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The Culmination of 20 Years of Outstanding Music… - 45%

asmox, December 9th, 2006

…and this is what they come up with?

Allow me to be blunt – I hate this album. I don’t hate it because it’s a bad album; I hate it because it’s a completely generic and blatantly derivative recording. Maybe I wouldn’t hate it so much if it had been released by some other band, but for a band of such caliber (and even more, for a band hailed as the gods of “progressive” metal), it’s disappointing and downright saddening.

Before getting into the depressing details, I’d like to briefly mention a thing or two about Train of Thought, which I feel holds some relevance to this review because it is Dream Theater’s other major love/hate album. While Train of Thought was a severe departure from the majority of what DT had done prior, it was still interesting music. It was full of mind-boggling instrumental passages, creative rhythms, tasteful unisons, exceptional drumming, and basically a lot of everything that makes you stop and say, ‘Wow!”.

Enter Octavarium – “It’s DT! No, it’s U2! No, it’s Muse! No, it’s the Flower Kings! No, uh…”

First of all, I don’t mind a band paying respects to their influences in the music they create, but Octavarium enters the realm of influences-worn-on-your-sleeve in a way never before witnessed on a DT album. The chorus in “I Walk Beside You” is ripped straight from an unreleased U2 album. The entirety of the title track is like an extended jam between Pink Floyd and the Flower Kings… which is cool, except that if I wanted to listen to either of those bands, I’d go listen to those bands. Then there’s “Never Enough”, a song which I believe has had enough said about it already, so I’ll just make a small contribution and say that the guys in DT should have just put a memo in the liner notes stating the following – “Well guys, we couldn’t come up with a sufficiently original eighth song for the album, so we decided to cover Muse’s “Stockholm Syndrome” and throw a few guitar solos in there for some added flavor! Enjoy!”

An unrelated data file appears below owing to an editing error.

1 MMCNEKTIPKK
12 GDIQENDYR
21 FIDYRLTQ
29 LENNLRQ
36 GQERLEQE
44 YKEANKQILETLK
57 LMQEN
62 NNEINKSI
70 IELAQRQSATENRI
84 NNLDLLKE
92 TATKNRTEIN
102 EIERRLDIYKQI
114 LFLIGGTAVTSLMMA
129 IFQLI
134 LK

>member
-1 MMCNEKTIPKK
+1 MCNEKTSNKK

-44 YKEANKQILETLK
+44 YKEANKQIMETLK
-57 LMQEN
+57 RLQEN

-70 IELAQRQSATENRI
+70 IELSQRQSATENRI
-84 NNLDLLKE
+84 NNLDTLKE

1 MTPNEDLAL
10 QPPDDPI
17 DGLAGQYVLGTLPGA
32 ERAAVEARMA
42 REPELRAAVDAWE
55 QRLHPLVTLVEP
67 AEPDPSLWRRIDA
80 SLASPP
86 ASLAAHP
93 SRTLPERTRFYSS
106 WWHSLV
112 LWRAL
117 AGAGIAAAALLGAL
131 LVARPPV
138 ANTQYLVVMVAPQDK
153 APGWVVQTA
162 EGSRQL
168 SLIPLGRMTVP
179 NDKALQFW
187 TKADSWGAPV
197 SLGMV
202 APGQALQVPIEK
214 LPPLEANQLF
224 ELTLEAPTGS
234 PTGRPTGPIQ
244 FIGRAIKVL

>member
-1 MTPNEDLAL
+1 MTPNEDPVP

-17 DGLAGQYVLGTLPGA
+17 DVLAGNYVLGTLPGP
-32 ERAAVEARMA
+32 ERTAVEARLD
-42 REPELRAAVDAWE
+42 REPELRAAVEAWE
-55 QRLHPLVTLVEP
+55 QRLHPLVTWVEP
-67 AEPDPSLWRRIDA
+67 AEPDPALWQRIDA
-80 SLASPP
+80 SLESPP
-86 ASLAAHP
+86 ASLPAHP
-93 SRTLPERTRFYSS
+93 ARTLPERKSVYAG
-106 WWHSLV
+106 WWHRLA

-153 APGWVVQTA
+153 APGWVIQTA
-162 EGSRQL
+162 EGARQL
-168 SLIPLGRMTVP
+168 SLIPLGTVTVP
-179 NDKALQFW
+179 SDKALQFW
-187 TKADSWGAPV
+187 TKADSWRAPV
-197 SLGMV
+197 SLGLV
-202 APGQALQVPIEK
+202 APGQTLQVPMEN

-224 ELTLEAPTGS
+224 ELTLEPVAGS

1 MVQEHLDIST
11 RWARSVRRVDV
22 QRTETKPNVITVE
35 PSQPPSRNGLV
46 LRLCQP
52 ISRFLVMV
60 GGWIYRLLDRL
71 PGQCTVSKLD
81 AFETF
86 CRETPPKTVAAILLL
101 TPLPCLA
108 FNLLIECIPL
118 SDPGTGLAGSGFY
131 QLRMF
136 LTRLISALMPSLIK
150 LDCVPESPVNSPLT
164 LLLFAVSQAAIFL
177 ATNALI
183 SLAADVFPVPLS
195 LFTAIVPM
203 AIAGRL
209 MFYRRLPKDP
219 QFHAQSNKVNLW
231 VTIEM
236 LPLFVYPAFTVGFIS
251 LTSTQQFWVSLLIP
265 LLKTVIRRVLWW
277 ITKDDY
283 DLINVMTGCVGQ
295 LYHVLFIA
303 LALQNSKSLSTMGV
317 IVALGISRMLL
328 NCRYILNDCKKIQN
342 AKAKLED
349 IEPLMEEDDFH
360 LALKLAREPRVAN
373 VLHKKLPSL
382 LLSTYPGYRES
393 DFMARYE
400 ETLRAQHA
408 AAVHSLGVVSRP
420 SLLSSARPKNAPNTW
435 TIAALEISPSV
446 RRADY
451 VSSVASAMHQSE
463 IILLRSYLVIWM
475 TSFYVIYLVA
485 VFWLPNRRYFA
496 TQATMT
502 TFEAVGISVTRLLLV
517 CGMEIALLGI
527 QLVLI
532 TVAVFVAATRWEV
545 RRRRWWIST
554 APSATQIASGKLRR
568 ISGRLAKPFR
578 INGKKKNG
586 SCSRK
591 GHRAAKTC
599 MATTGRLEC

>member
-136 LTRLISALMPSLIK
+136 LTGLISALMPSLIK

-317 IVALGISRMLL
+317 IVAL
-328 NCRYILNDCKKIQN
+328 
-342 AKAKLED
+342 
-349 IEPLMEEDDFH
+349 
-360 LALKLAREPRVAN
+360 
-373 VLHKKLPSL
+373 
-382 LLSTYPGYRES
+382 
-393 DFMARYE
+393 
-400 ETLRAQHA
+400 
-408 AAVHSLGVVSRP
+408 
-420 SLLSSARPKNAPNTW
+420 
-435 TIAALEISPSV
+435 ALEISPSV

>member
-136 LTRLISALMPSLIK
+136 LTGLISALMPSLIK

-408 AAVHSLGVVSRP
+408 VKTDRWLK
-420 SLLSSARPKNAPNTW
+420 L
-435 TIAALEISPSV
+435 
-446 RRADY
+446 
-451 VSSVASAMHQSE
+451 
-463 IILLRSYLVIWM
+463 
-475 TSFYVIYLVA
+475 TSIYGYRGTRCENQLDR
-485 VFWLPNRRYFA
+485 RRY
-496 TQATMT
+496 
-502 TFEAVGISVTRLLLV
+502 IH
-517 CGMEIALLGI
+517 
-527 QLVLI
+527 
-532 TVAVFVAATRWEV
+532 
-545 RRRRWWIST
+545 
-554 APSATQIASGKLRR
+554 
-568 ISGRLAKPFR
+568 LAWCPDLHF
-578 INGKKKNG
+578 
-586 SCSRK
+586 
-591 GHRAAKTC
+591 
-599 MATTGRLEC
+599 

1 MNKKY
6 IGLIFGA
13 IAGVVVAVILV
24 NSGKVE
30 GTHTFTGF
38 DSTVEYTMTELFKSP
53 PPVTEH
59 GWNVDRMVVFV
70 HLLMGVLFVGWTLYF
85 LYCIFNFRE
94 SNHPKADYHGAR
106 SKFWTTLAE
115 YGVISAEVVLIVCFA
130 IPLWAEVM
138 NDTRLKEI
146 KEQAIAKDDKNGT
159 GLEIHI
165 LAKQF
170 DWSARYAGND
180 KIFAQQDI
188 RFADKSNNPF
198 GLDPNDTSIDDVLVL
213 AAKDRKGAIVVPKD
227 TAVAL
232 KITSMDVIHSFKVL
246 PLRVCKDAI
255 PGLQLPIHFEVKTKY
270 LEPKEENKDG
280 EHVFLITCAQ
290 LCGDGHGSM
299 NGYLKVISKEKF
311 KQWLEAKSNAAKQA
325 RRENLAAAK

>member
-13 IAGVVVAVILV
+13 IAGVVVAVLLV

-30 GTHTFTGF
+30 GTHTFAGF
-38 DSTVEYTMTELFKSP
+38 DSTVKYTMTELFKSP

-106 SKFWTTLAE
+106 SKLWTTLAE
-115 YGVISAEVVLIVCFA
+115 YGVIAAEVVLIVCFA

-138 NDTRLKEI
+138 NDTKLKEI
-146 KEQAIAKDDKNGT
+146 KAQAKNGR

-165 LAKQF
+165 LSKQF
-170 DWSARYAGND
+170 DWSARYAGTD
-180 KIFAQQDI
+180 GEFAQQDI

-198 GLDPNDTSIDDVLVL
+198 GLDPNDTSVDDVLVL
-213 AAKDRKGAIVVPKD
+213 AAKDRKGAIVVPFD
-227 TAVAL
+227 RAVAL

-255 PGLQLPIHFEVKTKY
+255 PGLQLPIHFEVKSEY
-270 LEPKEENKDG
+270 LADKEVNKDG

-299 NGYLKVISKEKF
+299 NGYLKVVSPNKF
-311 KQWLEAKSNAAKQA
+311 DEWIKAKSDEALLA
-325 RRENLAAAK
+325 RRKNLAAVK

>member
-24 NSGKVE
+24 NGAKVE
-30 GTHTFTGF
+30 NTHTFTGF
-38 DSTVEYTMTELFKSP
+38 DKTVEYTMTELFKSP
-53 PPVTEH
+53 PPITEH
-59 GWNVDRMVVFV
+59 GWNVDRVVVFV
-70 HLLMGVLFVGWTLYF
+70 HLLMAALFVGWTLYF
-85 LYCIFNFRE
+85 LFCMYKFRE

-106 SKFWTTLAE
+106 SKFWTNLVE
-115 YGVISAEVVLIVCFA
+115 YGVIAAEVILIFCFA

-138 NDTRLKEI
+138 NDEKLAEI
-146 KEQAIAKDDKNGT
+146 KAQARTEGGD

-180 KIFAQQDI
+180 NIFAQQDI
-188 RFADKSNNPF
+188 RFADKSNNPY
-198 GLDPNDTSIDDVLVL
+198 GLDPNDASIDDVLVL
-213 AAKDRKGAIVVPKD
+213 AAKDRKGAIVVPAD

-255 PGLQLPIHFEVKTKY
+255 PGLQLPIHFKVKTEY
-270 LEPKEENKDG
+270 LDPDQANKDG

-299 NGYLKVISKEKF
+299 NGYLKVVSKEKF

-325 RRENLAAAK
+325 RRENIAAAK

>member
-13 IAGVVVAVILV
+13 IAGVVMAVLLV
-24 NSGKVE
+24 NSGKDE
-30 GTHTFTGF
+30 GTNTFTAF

Thanks guys.

Moving on to the lyrics – when did Dream Theater turn emo? As if the mindless chatter of “The Answer Lies Within” wasn’t enough, you’re then treated to Mike Portnoy bitching about ungrateful fans. What would I say if you walked away? I would probably say a whole lot of nothing and listen to Pain of Salvation instead. Even “Sacrificed Sons”, which is one of the only decent tracks on the entire disc, is filled to the brim with inane and trite lyrics. Apparently John Petrucci wrote most of the lyrics on Octavarium, and while I respect his efforts, I sincerely think he should stick to his guitar.

Speaking of Petrucci, there’s a decisive lack of him on this album. His playing is a major part of what has made post-Awake Dream Theater so interesting for me, and here he has resigned himself to writing poppy and generic melodies. Prime example is the central melody in “Panic Attack”, which makes me want to violently smash my face into a wall… how many times and by how many bands has that progression now been used? How about the melodies in “These Walls”? Cut that song down by a few minutes and you have the quintessential radio single. Then there are the uninspired solos. In fact, there are really only two solos on this entire disc that I consider to be worthwhile – “Sacrificed Sons” and “Octavarium”. Petrucci isn’t the only one who was having feelings of restraint while writing Octavarium, though. Mike Portnoy has also apparently chosen to abandon everything that makes progressive metal drumming so exciting, opting instead to craft fairly straightforward and completely uninteresting rhythms. That was a huge disappointment to me especially, because one of my favorite things to listen to in progressive metal (and metal in general) is the extraordinary manipulation of rhythm and time by the drummer.